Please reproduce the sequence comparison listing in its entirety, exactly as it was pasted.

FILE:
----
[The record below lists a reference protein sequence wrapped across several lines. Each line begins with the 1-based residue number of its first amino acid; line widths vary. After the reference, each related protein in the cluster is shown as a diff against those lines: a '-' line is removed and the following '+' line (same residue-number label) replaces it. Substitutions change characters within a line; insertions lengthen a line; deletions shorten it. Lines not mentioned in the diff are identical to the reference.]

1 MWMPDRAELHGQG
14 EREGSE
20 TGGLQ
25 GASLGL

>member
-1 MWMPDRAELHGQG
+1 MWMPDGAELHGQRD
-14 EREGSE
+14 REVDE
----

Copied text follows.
[The record below lists a reference protein sequence wrapped across several lines. Each line begins with the 1-based residue number of its first amino acid; line widths vary. After the reference, each related protein in the cluster is shown as a diff against those lines: a '-' line is removed and the following '+' line (same residue-number label) replaces it. Substitutions change characters within a line; insertions lengthen a line; deletions shorten it. Lines not mentioned in the diff are identical to the reference.]

1 MWMPDRAELHGQG
14 EREGSE
20 TGGLQ
25 GASLGL

>member
-1 MWMPDRAELHGQG
+1 MWMPDGAELHGQRD
-14 EREGSE
+14 REVDE